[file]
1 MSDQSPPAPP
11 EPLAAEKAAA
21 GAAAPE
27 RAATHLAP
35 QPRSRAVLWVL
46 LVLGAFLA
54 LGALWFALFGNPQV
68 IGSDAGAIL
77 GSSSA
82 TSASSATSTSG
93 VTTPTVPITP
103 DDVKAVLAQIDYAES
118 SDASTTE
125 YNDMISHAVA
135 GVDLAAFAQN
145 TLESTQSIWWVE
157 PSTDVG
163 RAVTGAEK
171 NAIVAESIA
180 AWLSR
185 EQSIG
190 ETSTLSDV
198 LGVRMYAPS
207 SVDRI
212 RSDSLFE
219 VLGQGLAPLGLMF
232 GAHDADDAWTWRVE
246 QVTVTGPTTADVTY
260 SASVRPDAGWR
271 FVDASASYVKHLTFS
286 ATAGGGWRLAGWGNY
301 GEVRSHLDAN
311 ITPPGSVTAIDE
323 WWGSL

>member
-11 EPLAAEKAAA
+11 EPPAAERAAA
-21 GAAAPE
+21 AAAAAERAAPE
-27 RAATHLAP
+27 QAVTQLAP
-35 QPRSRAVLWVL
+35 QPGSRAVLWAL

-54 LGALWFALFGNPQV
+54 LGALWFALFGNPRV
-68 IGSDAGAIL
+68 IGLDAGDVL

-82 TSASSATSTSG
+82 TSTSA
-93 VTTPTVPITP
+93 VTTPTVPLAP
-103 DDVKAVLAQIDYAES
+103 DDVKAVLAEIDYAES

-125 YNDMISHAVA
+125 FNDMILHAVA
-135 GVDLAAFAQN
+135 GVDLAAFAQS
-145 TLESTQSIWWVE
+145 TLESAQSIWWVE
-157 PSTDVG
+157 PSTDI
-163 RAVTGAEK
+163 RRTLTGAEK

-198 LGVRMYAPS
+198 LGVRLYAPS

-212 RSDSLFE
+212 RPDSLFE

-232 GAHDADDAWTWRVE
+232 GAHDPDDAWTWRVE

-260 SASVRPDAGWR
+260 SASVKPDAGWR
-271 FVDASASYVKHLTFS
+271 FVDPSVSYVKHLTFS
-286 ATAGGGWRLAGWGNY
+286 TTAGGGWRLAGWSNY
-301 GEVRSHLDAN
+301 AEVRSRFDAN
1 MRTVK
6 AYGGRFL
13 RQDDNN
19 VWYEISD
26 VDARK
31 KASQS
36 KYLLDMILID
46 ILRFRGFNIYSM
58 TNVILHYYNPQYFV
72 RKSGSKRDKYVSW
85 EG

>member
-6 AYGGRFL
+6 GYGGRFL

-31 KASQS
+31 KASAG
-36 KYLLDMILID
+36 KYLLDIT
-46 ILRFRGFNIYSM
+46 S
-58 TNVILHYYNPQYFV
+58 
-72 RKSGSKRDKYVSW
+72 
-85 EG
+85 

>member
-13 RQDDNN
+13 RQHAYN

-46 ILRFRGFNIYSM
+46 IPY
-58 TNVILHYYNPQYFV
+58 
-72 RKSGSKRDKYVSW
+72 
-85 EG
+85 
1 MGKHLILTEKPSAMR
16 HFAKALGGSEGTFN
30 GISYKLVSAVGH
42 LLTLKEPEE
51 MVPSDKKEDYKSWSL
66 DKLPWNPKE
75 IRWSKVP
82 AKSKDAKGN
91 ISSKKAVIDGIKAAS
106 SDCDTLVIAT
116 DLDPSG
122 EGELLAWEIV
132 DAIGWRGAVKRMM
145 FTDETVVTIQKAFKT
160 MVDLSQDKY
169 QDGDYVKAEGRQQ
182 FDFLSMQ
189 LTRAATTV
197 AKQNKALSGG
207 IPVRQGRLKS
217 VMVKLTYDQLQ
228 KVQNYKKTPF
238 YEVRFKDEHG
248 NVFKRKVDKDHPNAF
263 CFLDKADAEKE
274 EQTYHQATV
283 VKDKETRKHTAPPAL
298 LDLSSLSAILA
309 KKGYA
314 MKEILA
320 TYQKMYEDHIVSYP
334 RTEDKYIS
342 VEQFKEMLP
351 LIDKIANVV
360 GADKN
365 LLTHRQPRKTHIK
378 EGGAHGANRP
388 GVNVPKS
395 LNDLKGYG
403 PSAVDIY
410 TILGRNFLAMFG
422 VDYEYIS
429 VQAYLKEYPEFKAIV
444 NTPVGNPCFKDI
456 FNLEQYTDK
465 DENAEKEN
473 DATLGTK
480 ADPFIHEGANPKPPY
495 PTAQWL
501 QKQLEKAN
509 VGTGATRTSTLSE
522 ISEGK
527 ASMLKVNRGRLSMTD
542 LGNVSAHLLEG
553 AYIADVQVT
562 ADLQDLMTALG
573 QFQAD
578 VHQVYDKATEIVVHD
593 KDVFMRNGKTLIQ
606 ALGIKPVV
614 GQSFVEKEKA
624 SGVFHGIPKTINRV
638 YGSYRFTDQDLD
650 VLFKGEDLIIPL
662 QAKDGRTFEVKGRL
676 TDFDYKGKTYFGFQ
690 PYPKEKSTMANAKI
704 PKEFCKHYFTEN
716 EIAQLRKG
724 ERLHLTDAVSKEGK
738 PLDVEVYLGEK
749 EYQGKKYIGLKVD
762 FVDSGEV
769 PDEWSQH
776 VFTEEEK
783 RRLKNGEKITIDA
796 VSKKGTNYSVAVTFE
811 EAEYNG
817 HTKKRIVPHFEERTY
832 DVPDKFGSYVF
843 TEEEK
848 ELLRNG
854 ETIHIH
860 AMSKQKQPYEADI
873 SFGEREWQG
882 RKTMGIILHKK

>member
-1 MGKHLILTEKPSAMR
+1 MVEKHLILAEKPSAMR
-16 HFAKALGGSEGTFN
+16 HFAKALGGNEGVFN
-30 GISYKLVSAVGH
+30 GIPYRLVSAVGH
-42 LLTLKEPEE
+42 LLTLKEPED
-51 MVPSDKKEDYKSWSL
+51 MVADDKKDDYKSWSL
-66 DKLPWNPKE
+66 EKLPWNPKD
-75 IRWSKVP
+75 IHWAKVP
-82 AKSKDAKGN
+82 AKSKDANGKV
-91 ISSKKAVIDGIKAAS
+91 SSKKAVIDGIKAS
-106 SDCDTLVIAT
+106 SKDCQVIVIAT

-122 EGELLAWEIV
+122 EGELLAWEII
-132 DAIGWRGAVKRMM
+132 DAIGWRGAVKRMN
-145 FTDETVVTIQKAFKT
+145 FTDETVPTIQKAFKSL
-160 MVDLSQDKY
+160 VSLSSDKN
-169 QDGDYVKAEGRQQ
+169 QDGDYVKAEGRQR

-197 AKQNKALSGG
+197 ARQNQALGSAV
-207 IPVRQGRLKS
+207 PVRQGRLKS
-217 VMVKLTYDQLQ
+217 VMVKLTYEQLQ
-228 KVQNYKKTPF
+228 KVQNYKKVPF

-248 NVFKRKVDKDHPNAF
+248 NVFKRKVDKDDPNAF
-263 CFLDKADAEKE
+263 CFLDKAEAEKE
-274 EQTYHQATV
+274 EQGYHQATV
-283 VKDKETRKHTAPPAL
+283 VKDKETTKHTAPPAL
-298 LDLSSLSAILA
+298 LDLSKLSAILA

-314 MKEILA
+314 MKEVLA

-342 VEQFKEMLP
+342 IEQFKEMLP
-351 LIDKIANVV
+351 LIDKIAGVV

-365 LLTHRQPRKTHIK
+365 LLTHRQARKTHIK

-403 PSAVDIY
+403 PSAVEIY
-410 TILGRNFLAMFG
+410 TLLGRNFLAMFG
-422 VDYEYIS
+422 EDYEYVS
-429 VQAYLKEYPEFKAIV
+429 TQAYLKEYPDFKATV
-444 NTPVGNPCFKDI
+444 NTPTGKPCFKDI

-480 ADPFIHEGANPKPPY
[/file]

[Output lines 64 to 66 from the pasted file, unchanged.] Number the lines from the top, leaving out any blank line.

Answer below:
-198 LGVRMYAPS
+198 LGVRLYAPS

-212 RSDSLFE